27. 27. Project 2 - with Annie Yang, Maarten Colijn, Willem Verbeke, Mathijs van der Vlis and anonymous company What is the performance of information markets in forecasting the overall sales of a product over several regions in the Netherlands?
  28. 28. Hypotheses • Market Size – Number of Traders (Surowiecki 2004, Hansen 2003) H1a: A prediction market with more traders is likely to aggregate sooner and more significantly. H1b: A prediction market with more traders is likely to forecast more accurately. • Monetary Incentives (Servan-Schreiber et al. 2004) H2: An offer of monetary incentives does not affect the activeness of traders’ participation in a prediction market. • Time Horizon (Berg et al. 2003) H3: A prediction market forecasts more accurately in a short run than in a long run.
  29. 29. Trading Web Page
  30. 30. 1st Prediction Market 2nd Prediction Market Subject to be predicted Annual sales of a financial product Periodical sales of a financial product Contracts Spread contracts (in million euro) Spread contracts (in million euro) Description of Prediction Markets Description of traders Regional sales managers Regional sales managers Number of stocks 10 9 Number of traders 34 34 Number of active traders 31 18 Number of very active 8 3 traders Total number of bids (incl. 604 461 demand and sell) Total number of completed 368 275 bids (buy and sell) Time of markets 24 hrs / 7 days 24 hrs / 7 days Market duration 12 calendar days (Feb 2007) 12 calendar days (June 2007)
  31. 31. Aggregation and Forecasting Results Historical Stock Prices in 1st Prediction Market 80 110-120 Actual sales 70 121-130 i.e. 133 60 131-140 Stock Price (in point) 141-150 Market forecast 50 151-160 40 161-170 Top-down 171-180 30 forecast 181-190 20 191-200 201-210 10 0 Trading Day Trade 1st 2nd 3rd 4th 5th 6th 7th 8th 9th 10th 11th 12th
  32. 32. Aggregation and Forecasting Results Historical Stock Prices in 2nd Prediction Market 120 Market forecast 19 - 22 100 22 - 25 Top-down 25 - 28 forecast Stock Price (in point) 80 28 - 31 31 - 34 Actual sales 60 34 - 37 i.e. 28.6 37 - 40 40 40 - 43 43 - 46 20 0 Trading Day Trade Day 1st 2nd 3rd 4th 5th 6th 7th 8th 9th 10th 11th 12th
  33. 33. Forecasting Accuracy 1st Prediction Market 2nd Prediction Market % error % error Actual results 133 28.6 Prediction market forecast 141-150 +6% - 13% 19-22 -23% - 34% Top-down forecast 150-160 +13% - 20% 27 -6%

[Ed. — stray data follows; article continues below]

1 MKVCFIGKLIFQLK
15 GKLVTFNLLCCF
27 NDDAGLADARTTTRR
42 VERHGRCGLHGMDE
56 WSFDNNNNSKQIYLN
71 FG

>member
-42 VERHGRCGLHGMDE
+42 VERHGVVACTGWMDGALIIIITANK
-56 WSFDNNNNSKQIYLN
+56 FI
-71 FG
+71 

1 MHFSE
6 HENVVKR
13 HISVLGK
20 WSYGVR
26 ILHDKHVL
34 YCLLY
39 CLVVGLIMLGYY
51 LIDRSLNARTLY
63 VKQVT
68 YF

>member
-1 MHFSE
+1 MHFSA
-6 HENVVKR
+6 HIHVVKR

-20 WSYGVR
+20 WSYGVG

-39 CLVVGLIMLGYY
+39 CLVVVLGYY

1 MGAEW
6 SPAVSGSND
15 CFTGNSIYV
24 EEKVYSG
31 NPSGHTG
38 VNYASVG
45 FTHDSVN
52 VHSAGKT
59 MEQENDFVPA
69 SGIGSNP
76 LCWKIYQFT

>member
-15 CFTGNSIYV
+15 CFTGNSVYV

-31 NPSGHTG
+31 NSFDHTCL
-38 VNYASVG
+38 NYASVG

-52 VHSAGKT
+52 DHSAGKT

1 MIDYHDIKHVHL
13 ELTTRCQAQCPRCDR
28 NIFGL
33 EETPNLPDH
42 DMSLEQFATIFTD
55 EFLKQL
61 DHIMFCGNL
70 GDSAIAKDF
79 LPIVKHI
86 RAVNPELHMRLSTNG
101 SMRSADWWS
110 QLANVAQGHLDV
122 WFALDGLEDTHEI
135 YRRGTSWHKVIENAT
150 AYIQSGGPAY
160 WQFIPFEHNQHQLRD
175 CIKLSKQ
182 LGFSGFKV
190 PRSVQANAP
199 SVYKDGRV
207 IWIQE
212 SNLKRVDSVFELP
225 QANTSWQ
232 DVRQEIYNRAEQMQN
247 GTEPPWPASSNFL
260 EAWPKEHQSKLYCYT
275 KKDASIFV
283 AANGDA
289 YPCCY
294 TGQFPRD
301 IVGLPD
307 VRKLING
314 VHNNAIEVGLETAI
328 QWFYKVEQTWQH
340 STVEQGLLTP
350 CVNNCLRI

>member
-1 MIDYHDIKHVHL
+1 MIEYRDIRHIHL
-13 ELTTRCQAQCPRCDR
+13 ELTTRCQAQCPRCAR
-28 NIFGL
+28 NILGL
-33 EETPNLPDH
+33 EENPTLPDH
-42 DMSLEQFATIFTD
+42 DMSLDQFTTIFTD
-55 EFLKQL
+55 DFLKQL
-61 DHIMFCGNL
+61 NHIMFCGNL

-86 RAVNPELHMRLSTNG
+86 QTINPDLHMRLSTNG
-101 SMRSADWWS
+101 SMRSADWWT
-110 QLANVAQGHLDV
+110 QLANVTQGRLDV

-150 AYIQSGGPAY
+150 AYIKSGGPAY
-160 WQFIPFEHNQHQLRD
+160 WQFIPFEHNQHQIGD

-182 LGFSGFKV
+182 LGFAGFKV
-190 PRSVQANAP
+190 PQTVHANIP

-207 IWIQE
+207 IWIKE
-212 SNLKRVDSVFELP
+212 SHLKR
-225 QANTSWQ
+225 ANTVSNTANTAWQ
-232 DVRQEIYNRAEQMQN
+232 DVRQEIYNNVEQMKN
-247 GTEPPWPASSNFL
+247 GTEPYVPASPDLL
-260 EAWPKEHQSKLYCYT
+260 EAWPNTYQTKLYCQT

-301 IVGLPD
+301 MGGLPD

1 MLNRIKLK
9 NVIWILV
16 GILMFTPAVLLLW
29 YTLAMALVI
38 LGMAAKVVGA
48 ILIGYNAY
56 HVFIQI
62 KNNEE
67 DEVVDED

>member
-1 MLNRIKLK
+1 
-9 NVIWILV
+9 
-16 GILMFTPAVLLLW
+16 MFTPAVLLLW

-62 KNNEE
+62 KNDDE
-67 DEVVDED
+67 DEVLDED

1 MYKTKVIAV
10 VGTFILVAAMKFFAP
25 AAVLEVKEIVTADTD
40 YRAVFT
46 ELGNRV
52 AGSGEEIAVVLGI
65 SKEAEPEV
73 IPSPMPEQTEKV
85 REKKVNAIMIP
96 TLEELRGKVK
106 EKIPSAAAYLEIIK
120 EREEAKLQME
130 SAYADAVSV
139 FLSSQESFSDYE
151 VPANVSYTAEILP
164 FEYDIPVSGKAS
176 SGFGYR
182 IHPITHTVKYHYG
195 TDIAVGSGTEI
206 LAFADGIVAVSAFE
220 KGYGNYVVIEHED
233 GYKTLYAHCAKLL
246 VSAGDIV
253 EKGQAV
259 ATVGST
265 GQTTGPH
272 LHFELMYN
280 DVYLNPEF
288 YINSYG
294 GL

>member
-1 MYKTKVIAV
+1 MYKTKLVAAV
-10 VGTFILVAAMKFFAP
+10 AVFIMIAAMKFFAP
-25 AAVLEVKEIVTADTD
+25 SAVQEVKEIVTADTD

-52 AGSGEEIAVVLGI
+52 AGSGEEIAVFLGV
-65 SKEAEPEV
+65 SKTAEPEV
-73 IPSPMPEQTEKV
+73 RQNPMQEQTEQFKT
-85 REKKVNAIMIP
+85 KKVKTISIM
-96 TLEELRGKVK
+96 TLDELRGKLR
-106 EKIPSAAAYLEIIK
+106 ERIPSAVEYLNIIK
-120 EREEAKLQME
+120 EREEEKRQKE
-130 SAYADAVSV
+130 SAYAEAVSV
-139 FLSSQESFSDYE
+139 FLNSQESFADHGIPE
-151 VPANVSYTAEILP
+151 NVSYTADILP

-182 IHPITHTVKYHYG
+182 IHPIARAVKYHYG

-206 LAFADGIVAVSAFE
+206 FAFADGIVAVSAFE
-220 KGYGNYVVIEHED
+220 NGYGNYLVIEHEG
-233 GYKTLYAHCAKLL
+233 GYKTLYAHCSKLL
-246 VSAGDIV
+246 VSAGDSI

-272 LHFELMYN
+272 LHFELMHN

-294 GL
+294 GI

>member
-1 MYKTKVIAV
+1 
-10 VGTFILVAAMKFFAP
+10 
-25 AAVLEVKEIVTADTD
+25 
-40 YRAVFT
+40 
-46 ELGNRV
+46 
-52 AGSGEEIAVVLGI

34. 34. Hypotheses • Market Size – Number of Traders (Surowiecki 2004, Hansen 2003) H1a: A prediction market with more traders is likely to No aggregate sooner and more significantly. H1b: A prediction market with more traders is likely to forecast Yes more accurately. • Monetary Incentives (Servan-Schreiber et al. 2004) H2: An offer of monetary incentives does not affect the Yes activeness of traders’ participation in a prediction market. • Time Horizon (Berg et al. 2003) H3: A prediction market forecasts more accurately in a short No run than in a long run.
  35. 35. Lessons Learned 1. Market size, in terms of the number of traders, does not necessarily influence market aggregations but the accuracy of predictions. A thicker market is more likely to forecast accurately. 2. Monetary incentives are not effective to motivate traders to trade in internal prediction markets – time for trading is a constraint. 3. Markets predict more accurately in a long run than in a short run. Interesting because the impact of the worldwide mortgage crises was predicted very well 4. Traders are sensitive to the prices of contracts, learning from signals and constantly updating their beliefs. However, this yields that traders could be easily misled, particularly in a thin market.
  36. 36. Conclusions 1. “Information Aggregation” is a Key Critical Component for Firms - online markets can improve the information aggregation capability of a firm! Helsinki – Stockholm v.v. 2. Several issues need to be solved for example: details of the market design incentive structure of players 3. Do you want to know more: please join!